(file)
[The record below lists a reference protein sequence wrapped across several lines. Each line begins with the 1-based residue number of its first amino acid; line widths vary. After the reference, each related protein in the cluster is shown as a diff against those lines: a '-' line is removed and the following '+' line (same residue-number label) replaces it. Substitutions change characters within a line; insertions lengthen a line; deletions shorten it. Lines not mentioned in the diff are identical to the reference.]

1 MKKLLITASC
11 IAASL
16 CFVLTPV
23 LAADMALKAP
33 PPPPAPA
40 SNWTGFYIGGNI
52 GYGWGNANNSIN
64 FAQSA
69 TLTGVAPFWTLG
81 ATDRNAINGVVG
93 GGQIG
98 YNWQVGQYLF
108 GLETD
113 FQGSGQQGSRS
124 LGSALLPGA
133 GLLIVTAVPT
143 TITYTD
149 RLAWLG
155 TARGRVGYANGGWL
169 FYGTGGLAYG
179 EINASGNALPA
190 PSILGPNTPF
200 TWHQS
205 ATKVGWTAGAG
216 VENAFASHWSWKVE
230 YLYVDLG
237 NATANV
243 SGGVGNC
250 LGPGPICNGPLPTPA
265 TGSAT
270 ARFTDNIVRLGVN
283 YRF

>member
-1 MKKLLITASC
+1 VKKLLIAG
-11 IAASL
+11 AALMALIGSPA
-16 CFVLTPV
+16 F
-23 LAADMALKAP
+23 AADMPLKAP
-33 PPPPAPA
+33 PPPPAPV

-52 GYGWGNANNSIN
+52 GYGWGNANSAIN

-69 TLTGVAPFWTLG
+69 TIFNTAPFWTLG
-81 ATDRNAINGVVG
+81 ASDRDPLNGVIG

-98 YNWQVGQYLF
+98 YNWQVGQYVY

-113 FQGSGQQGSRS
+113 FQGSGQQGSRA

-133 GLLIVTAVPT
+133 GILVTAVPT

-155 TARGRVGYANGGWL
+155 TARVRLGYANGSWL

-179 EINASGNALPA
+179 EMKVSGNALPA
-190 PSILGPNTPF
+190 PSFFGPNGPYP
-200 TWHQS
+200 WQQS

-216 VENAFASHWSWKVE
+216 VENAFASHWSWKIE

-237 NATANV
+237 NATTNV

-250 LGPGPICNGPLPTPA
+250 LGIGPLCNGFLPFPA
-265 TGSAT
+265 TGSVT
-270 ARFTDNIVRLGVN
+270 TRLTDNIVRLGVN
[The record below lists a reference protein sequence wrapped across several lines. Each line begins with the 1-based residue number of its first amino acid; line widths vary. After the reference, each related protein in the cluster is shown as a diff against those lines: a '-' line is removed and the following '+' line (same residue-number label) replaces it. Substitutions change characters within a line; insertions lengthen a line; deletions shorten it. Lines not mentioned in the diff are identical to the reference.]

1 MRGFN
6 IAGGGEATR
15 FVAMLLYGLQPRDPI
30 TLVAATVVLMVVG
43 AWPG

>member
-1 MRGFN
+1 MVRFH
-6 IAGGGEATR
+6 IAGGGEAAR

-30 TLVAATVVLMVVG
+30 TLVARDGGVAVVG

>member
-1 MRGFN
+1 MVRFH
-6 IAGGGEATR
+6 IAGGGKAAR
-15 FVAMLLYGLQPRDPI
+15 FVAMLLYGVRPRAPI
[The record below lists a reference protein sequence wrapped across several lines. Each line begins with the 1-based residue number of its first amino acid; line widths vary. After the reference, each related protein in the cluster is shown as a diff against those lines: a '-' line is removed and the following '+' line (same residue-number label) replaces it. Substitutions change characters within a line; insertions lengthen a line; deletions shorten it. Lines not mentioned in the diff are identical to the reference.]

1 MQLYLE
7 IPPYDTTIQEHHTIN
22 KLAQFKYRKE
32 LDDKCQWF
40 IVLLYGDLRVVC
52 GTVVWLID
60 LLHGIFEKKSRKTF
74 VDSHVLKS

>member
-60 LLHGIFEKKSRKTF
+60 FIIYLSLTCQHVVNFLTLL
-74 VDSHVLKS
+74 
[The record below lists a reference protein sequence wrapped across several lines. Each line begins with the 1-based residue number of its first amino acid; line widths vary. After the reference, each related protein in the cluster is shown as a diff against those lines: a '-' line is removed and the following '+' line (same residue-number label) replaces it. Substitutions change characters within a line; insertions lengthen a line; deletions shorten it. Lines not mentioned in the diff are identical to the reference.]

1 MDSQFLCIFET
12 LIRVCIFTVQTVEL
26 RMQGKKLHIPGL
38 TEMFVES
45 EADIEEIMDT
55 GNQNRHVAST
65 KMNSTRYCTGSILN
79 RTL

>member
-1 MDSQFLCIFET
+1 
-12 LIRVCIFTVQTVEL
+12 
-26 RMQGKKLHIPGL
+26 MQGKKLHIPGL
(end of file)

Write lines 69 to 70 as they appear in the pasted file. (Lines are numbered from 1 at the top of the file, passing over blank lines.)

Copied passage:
-250 LGPGPICNGPLPTPA
+250 LGIGPLCNGFLPFPA